Wednesday, April 04, 2018

Quaeritur: How are Trinitarian Processions Compatible with Divine Immutability and Eternity?


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Quaeritur: In Summa theologiae Ia, q.27, Aquinas explains in great detail what is going on inside the Trinity. The two internal processions: the Father generates the Son. The Father and the Son spirate the Holy Spirit. All of these terms seem to imply movement—emanating from, coming forth, a breathing out, etc., yet we learned earlier that God is immutable. There is no movement in God as that would imply potentiality, and in God there is no potential, He is pure act. How can movement and immutability seemingly coexist?


There also seems to be an ordering or succession of the divine persons—God the Father, the First Principle, unbegotten. God the Son, begotten, generated from God the Father. God the Holy Spirit, spirated from God the Father and God the Son. But in God there is one divine essence, not shared by the three persons, but subsisting in each one. And in God essence and existence are one and the same thing. How can we reconcile the one essence and existence of the divine persons with their apparent succession?

Respondeo: Excellent questions.  God is indeed immutable Pure Act, and therefore in Him there cannot be any sort of motion whatsoever.  It is also not quite correct to say that there is "succession" in God, because that would imply motion.  Rather, the Divine Processions are eternal processions: the Father eternally begets the Son, and the Father and Son eternally spirate the Holy Ghost.  The consequence is a priority and posteriority among the persons in God: but not a temporal priority, since the Father does not exist "before" the Son, nor do they exist "before" the Holy Ghost.  Rather, there is an order among the persons with regard to their procession.  The Father proceeds from no one: He is innascible, unbegotten, unspirated.  The Son proceeds from the Father by way of generation, and together with the Father (the Father through Him) spirates the Holy Ghost.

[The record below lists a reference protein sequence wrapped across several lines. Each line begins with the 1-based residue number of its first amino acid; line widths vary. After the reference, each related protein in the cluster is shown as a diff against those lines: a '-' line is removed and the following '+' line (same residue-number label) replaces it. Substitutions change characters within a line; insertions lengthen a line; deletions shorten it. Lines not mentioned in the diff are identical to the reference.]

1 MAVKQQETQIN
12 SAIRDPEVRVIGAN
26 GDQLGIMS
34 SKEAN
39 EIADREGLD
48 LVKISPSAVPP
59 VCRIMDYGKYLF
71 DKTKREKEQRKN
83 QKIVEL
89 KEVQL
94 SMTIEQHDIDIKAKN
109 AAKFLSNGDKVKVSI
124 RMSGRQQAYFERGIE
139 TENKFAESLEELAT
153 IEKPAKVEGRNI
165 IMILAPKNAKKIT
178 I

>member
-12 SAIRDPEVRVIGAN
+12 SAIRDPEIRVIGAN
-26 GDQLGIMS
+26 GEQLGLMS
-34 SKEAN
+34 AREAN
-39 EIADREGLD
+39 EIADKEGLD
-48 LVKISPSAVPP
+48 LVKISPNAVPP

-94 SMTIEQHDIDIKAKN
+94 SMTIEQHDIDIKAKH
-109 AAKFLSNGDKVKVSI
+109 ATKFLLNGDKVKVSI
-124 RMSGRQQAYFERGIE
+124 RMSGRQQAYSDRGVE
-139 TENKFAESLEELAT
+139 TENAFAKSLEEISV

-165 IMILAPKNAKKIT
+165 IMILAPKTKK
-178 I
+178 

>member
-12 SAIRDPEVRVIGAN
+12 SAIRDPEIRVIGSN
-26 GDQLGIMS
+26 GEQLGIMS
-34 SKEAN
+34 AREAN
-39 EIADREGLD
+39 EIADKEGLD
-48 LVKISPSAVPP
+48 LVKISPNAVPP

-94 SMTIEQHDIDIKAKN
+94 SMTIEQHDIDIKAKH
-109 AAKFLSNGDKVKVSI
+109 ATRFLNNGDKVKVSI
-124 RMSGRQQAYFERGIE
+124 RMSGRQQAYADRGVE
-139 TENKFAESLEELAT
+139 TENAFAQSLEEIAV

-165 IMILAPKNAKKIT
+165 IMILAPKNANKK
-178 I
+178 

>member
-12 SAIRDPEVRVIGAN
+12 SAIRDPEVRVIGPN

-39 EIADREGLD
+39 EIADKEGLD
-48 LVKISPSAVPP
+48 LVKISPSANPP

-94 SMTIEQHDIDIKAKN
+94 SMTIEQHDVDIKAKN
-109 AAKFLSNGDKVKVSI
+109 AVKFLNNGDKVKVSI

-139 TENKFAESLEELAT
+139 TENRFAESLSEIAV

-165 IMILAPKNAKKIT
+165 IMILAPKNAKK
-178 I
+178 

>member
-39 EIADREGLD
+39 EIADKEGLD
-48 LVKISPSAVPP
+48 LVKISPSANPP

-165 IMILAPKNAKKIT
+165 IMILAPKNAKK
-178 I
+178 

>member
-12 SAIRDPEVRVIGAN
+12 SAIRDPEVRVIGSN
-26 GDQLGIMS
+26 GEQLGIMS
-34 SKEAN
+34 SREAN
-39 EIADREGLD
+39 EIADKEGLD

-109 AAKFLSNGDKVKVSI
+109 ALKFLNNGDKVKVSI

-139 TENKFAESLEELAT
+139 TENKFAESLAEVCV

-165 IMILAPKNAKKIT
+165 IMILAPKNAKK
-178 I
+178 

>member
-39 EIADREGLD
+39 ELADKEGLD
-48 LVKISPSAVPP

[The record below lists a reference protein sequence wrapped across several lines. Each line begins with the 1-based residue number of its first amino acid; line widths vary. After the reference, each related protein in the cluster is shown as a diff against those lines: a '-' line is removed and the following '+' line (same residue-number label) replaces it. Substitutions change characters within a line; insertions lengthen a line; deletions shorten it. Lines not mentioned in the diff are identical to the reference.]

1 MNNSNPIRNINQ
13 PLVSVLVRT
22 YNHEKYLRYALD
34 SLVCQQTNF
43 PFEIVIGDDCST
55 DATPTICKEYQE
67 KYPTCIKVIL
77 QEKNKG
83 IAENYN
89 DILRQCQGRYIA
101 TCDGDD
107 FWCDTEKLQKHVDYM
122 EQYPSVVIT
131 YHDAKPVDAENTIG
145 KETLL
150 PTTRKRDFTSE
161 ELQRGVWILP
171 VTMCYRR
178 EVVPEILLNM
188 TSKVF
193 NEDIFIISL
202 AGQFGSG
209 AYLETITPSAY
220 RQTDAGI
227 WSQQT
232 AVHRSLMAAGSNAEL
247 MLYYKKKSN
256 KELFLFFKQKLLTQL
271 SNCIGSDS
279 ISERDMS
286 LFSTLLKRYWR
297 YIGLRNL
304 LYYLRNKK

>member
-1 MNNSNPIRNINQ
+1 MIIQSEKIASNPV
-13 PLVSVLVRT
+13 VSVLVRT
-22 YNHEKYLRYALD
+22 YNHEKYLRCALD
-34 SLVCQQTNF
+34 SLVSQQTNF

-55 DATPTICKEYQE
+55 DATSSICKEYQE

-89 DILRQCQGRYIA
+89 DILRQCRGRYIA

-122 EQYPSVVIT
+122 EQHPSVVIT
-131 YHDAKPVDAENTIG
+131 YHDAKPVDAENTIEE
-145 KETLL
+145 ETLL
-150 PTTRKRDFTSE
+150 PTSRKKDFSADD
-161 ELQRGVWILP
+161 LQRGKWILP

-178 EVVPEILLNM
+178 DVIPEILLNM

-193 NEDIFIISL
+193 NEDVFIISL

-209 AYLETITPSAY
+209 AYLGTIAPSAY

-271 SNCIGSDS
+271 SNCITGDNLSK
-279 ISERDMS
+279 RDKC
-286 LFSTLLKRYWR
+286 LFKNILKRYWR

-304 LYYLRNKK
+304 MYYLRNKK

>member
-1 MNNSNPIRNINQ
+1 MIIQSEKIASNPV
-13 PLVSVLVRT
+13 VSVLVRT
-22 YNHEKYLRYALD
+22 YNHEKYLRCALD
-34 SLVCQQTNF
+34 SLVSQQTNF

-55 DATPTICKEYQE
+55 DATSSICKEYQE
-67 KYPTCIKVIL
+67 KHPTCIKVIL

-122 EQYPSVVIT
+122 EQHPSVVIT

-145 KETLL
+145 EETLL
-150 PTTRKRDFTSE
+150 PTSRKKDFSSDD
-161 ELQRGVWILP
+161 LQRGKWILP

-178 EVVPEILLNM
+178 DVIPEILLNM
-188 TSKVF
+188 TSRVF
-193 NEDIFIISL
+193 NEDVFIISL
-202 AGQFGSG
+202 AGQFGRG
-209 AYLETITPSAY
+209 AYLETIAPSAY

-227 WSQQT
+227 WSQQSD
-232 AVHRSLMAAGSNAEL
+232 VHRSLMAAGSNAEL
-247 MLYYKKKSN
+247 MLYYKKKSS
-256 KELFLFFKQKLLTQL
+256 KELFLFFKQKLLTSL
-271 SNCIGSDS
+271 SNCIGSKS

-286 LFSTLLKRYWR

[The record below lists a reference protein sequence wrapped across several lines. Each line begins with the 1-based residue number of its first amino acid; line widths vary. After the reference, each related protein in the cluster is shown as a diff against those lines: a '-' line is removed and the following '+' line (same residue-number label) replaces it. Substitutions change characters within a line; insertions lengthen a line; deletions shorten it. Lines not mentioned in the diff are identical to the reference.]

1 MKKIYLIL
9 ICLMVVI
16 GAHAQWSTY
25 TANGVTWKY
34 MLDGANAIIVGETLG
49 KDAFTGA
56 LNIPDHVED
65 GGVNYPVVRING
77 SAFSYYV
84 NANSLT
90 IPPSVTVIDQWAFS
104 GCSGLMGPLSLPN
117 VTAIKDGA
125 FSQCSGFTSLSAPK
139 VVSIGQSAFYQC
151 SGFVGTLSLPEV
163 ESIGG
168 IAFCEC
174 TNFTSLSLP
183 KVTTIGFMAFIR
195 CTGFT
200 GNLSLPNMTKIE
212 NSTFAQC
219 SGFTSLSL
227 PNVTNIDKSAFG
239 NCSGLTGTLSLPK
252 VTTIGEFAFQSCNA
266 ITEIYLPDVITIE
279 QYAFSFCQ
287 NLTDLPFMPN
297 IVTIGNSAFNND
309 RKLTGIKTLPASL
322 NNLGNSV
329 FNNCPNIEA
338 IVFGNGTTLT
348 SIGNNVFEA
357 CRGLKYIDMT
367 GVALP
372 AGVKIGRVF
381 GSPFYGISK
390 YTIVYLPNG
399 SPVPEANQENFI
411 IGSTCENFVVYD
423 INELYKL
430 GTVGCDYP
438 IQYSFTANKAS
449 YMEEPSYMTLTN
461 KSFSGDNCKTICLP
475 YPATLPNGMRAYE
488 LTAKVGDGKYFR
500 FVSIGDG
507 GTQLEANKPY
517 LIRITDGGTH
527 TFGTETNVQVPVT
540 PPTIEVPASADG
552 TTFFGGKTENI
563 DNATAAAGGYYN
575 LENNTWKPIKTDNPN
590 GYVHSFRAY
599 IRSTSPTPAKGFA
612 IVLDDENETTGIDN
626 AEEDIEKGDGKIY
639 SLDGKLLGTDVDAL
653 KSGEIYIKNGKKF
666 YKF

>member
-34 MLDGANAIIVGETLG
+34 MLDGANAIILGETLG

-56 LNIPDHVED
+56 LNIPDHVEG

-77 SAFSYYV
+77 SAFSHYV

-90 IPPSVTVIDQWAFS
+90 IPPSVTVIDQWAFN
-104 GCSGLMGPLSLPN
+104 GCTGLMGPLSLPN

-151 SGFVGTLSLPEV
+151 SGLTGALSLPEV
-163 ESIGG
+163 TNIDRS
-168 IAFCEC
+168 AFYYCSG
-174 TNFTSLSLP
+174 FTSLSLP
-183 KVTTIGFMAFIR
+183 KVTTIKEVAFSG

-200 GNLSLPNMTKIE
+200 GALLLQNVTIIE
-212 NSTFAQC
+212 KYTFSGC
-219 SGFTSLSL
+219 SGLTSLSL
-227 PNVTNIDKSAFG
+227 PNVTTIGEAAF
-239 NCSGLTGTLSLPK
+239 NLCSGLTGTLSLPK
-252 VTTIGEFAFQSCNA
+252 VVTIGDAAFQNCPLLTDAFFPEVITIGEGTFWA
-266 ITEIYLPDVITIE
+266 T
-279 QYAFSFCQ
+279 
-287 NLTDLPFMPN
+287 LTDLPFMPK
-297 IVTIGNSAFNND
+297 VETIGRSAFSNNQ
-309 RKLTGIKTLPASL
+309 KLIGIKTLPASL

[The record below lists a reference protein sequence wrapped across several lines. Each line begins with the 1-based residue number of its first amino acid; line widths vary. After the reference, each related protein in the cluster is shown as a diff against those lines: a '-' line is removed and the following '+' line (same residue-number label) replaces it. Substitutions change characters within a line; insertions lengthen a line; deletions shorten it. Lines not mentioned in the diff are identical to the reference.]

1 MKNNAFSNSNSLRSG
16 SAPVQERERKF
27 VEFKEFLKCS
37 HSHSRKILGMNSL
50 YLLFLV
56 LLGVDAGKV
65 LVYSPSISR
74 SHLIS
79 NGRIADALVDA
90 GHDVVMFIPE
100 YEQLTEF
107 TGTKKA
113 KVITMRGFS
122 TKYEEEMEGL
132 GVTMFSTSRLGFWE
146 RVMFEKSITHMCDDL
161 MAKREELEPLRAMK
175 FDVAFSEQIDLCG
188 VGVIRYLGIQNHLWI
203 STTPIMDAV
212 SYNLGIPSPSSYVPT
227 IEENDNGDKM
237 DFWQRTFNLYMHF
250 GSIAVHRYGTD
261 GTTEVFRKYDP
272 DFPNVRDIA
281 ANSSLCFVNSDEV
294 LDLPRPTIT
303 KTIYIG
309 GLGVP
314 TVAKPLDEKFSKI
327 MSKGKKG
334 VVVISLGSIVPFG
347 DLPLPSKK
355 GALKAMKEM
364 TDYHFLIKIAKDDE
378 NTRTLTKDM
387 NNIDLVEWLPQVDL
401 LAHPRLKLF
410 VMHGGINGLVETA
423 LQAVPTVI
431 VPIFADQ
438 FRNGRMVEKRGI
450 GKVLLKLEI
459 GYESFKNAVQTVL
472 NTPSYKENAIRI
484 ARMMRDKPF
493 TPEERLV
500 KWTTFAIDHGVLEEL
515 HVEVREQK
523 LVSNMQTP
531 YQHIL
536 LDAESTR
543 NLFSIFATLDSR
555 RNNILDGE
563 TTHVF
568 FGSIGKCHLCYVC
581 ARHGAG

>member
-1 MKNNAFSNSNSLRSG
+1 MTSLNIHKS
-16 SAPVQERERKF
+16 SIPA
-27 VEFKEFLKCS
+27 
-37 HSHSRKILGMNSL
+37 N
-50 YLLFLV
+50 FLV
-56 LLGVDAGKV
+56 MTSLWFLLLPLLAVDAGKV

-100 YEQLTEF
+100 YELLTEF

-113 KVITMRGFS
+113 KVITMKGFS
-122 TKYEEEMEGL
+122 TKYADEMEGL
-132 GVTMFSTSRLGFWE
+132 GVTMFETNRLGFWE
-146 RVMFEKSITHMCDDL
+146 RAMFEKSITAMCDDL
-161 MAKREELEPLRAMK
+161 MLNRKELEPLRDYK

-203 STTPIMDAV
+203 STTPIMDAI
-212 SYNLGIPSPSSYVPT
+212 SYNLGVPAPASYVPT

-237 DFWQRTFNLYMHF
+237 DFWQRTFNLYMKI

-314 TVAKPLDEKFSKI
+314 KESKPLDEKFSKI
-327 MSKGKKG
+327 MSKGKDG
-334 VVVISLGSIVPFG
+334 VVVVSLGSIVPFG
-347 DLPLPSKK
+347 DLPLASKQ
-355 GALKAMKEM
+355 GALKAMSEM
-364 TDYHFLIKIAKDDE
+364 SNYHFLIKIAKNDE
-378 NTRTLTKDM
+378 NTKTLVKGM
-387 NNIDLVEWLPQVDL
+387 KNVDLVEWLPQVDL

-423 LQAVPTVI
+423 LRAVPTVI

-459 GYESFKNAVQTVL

Moreover, none of this brings division into the Divine Simplicity, because these processions are all identical to the Divine Essence.  St. Thomas, in an objection, argues thus:

Obj. 2: "Everything which proceeds differs from that whence it proceeds. But in God there is no diversity; but supreme simplicity. Therefore in God there is no procession."  

To this, he responds: 

Ad 2: "Whatever proceeds by way of outward procession is necessarily distinct from the source whence it proceeds, whereas, whatever proceeds within by an intelligible procession is not necessarily distinct; indeed, the more perfectly it proceeds, the more closely it is one with the source whence it proceeds. For it is clear that the more a thing is understood, the more closely is the intellectual conception joined and united to the intelligent agent; since the intellect by the very act of understanding is made one with the object understood. Thus, as the divine intelligence is the very supreme perfection of God (Question [14], Article [2]), the divine Word is of necessity perfectly one with the source whence He proceeds, without any kind of diversity." (ST Ia, q. 27, a. 1, ob. 2, ad 2).

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